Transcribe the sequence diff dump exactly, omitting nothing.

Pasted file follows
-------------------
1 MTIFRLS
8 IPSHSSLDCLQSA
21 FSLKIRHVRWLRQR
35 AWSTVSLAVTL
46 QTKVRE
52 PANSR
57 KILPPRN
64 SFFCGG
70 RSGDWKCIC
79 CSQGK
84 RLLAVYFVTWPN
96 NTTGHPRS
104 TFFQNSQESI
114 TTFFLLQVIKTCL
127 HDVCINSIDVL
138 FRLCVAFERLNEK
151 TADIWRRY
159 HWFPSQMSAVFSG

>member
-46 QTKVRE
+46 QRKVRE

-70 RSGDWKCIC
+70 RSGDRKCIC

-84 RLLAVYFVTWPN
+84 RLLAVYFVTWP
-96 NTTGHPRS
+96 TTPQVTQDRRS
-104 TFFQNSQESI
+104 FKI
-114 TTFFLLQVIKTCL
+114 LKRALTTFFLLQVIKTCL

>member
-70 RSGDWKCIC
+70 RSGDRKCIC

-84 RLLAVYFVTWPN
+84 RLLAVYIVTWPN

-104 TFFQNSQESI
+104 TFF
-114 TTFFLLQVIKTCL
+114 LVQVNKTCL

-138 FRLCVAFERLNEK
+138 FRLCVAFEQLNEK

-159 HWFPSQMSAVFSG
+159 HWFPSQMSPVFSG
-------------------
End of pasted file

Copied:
1 MTIFRLS
8 IPSHSSLDCLQSA
21 FSLKIRHVRWLRQR
35 AWSTVSLAVTL
46 QTKVRE
52 PANSR
57 KILPPRN
64 SFFCGG
70 RSGDWKCIC
79 CSQGK
84 RLLAVYFVTWPN
96 NTTGHPRS
104 TFFQNSQESI
114 TTFFLLQVIKTCL
127 HDVCINSIDVL
138 FRLCVAFERLNEK
151 TADIWRRY
159 HWFPSQMSAVFSG

>member
-46 QTKVRE
+46 QRKVRE

-70 RSGDWKCIC
+70 RSGDRKCIC

-84 RLLAVYFVTWPN
+84 RLLAVYFVTWP
-96 NTTGHPRS
+96 TTPQVTQDRRS
-104 TFFQNSQESI
+104 FKI
-114 TTFFLLQVIKTCL
+114 LKRALTTFFLLQVIKTCL

>member
-70 RSGDWKCIC
+70 RSGDRKCIC

-84 RLLAVYFVTWPN
+84 RLLAVYIVTWPN

-104 TFFQNSQESI
+104 TFF
-114 TTFFLLQVIKTCL
+114 LVQVNKTCL

-138 FRLCVAFERLNEK
+138 FRLCVAFEQLNEK

-159 HWFPSQMSAVFSG
+159 HWFPSQMSPVFSG